In 2016, The Home Care Association of America and Global Coalition on Aging collaborated to create the report, “The Value of Home Care.” This is the first study that sheds a light on the critical role home care plays in the lives of many seniors, families, the healthcare system, and the nation’s economy as America continues to gray.
“The Value of Home Care” emphasizes the importance of home care by helping us not only understand the needs of our aging population, but also by forcing us to recognize our American seniors’ desire to age in the comfort of their own homes and in the communities with which they are familiar. Here are a few key takeaways from the report, as well as some insight as to how home care is a key component of the senior care continuum.
The Graying of America
- By 2020, 56 million Americans will be 65 and older.
- By 2050, that number will reach 84 million
- By 2040, the number of adults older than 85 is expected to triple.
Americans (and much of the world) are aging. There are now more adults over the age of 65 than ever before. The percentage of Americans over 65 will continue to increase as baby boomers age, and improvements in healthcare extend our average life span.
While this is certainly something to celebrate, our “bonus years” don’t come without a price. An increase in age often leads to an increase in the likelihood you will need care. In fact, nearly 70% of Americans who reach 65 will be unable to care for themselves at some point; as a result, they will need some form of assistance.
Who is Going to Provide The Care?
It’s no secret that our current government healthcare programs and institutions are insufficient when it comes to meeting the needs of our rapidly aging population.
This begs he question, “Who is going to provide that care?”
The answer lies in home care – more specifically, private-pay home care.
Home care allows seniors age in the comfort of their own homes while maintaining their health and prolonging their active lifestyles for as long as possible. This service is provided by home care professionals referred to as caregivers.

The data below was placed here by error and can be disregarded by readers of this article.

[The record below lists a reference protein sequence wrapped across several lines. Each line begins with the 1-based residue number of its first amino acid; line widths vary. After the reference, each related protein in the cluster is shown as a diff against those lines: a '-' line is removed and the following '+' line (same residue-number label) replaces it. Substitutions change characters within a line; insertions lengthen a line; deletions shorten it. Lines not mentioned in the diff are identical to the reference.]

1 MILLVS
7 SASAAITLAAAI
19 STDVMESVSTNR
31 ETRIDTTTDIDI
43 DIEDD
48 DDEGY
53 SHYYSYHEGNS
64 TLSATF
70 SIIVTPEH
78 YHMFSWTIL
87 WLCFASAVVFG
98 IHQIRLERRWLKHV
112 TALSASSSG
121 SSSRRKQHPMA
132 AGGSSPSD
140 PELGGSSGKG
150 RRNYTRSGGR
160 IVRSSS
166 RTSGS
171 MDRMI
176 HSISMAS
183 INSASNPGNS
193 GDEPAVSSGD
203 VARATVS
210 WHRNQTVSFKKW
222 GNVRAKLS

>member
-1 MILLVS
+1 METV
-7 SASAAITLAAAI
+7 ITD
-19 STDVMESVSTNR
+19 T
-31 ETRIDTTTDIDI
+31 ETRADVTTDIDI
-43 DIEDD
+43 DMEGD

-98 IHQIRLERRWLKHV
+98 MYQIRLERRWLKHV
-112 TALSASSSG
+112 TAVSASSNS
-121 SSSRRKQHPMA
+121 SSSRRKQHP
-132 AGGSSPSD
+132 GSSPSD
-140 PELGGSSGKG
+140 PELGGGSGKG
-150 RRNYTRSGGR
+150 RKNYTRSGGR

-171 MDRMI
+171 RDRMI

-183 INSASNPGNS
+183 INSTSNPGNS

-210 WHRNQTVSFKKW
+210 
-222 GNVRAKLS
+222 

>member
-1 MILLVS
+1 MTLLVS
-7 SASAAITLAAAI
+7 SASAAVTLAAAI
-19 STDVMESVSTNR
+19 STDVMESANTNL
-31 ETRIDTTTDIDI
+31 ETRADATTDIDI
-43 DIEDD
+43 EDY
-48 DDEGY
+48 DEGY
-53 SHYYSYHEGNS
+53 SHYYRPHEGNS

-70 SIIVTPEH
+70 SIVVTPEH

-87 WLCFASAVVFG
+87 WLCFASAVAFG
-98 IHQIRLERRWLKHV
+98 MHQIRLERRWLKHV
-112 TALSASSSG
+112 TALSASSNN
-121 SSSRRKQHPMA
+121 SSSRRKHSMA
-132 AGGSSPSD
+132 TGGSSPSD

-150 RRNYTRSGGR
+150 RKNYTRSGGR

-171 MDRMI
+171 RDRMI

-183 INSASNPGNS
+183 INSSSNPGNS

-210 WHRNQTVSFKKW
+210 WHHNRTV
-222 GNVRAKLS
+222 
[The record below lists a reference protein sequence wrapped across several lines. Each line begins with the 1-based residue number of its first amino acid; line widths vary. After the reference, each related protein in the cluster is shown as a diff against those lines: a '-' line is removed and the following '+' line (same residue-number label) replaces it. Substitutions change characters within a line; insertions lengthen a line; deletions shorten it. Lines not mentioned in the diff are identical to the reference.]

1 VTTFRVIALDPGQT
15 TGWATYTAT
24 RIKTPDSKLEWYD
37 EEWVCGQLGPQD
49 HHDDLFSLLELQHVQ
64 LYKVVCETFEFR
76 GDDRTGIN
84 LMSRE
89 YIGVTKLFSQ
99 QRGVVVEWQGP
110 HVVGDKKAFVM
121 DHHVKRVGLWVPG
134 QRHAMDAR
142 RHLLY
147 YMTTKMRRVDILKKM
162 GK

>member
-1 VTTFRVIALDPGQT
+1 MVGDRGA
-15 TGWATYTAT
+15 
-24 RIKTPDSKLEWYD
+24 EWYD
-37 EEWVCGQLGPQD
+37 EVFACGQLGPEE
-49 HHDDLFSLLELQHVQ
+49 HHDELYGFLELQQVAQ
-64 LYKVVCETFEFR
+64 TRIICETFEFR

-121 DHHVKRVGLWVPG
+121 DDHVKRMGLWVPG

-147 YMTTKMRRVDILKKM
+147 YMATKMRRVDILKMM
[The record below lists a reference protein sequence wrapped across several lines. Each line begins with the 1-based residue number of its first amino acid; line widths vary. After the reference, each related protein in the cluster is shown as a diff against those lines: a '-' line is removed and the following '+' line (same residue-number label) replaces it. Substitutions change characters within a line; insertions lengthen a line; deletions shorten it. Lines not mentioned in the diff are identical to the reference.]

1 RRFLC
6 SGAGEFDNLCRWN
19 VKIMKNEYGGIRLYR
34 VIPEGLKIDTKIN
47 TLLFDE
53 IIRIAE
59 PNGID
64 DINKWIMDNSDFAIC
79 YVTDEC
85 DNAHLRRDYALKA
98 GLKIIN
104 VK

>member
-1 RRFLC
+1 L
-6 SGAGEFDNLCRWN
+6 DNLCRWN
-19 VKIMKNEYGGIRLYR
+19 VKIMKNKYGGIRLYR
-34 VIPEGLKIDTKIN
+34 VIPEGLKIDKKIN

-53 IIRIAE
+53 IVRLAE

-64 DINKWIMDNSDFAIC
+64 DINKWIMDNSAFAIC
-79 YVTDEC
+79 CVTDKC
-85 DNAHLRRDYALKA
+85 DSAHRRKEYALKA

Although caregivers are typically not medically certified, they do receive professional training that allows them to assist seniors with the activities of daily living (ADLs). ADLs include:
- Meal preparation/feeding
- Medication reminders
- Walking/exercise assistance
- Light housekeeping
Arguably more importantly, caregivers provide seniors with the companionship and mental stimulation many older adults fail to receive. These caring professionals have various ways of doing this, including engaging seniors in conversation and accompanying them in other activities. Caregivers also give families peace of mind by recognizing and alerting loved ones to any signs they feel may indicate a decline in health.
Home Care Allows Seniors To "Age in Place"
It’s no secret why older Americans want to stay at home. There is a sense of pride that comes with owning your own home and it is often part of the American dream. Over 80 percent of Americans in their early 70s own their own home, and as you can imagine, many of them worked hard to do so. Owning a home is something they are proud of, and it can be devastating for them to leave simply because they need a little (or a lot) of help. Home care often provides seniors with the option to live where they choose.
Home Care Reduces Long-Term Care Costs
Not only does home care allow seniors to age where they want, but it does so while reducing the overall financial cost of health care. Home care is a far more cost-effective option for long-term care than traditional methods. Here is a snapshot of the current annual cost of long-term care.
It costs about $91,250 for a private room at a nursing home, while a semi-private room cost an average of $80,300. $43,200 is the average cost to live in an assisted living facility. It costs an estimated $45,000 to receive in-home care services.
Home care has also been shown to…
- Reduce hospital readmissions
- Reduce the need for a doctor
- Reduce senior falls (which often result in a trip to the doctor)
Private pay home care complements our existing health care services by alleviating some of the pressure on the healthcare system and simultaneously allowing many seniors to age where they want to – in their homes. Not only does home care fill a critical gap for seniors in between hospital stays, nursing home facilities, and care provided by loved ones, home care provides seniors with a choice about how and where they age. Furthermore, home care gives family members peace of mind knowing their older loved ones are safe.